Intervallic Semiosis: an Exploration of Valence and Pitch

University essay from Linnéuniversitetet/Institutionen för psykologi (PSY)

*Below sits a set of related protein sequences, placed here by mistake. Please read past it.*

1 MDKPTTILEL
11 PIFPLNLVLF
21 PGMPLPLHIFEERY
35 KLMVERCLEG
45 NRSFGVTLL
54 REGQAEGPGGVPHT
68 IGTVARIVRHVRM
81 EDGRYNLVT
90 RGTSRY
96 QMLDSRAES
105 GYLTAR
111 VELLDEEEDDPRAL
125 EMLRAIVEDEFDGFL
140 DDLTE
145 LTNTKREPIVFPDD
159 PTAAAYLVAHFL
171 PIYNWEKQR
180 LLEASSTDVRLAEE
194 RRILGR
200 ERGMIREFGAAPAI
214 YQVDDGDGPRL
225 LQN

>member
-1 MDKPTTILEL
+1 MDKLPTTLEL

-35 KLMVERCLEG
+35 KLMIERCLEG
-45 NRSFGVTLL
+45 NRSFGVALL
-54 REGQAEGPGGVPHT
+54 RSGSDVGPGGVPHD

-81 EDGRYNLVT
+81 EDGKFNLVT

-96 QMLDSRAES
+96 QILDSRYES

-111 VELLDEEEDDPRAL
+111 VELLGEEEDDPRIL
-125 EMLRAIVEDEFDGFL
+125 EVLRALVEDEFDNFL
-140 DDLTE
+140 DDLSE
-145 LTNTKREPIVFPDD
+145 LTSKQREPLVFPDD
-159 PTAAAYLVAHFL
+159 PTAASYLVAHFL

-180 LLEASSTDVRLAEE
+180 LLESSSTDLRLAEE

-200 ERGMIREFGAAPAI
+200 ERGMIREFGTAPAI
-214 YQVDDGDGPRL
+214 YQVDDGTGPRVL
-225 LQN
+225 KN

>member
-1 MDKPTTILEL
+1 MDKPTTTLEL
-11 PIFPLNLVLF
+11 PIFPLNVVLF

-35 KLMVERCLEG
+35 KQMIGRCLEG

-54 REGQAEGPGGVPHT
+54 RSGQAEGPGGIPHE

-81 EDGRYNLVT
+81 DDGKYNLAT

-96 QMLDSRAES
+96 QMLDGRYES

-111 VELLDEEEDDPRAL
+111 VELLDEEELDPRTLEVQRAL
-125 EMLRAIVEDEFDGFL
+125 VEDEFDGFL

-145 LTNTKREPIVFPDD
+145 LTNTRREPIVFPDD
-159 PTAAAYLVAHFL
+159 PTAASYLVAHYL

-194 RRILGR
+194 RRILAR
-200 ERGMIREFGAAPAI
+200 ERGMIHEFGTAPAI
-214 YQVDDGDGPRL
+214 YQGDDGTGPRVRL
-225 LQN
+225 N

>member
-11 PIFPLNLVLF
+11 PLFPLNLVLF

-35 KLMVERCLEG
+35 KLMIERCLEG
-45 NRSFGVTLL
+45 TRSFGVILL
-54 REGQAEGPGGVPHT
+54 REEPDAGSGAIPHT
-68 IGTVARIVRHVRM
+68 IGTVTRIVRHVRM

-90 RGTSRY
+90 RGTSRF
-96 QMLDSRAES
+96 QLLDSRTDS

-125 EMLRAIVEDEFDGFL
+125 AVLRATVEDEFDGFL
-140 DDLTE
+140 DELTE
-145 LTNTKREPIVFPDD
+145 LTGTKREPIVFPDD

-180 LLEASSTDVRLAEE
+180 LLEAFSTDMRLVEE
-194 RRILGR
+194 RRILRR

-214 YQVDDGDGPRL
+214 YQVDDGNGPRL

Abstract: A map of connections between musical features and musical expression have been much sought-after. Unveiling a system behind the musical expression humans achieve and perceive intuitively could benefit a range of human activities including musical composition, therapy, and computer science. The present study featured an experiment in which 50 participants rated the expression of valence on a 9-point scale after listening to 10 music samples. The only difference between the samples was the pitch of one note (occurring at various times, octaves and instruments). Each condition featured the note as forming a different interval in regard to the tonic (the first scale degree, and the tonal focal point). The intervals were: minor second, major second, minor third, major third, augmented fourth (the tritone), perfect fifth, minor sixth, major sixth, minor seventh and major seventh. Participants also rated their musical sophistication by answering the 40 questions of the Gold-MSI self-report inventory and a resulting index variable ranging from 40 to 120 was obtained. Statistically significant finds were made and a pattern emerged where minor/augmented intervals code for negative valence and major/perfect intervals code for positive valence. The expression of the minor and major sevenths appeared neutral, but results lacked statistical significance. The musical sophistication of participant was associated with the ability to perceive musical expression of affect. Finally, the term intervallic semiosis was proposed as a designation for the explained functionality of valence coding.

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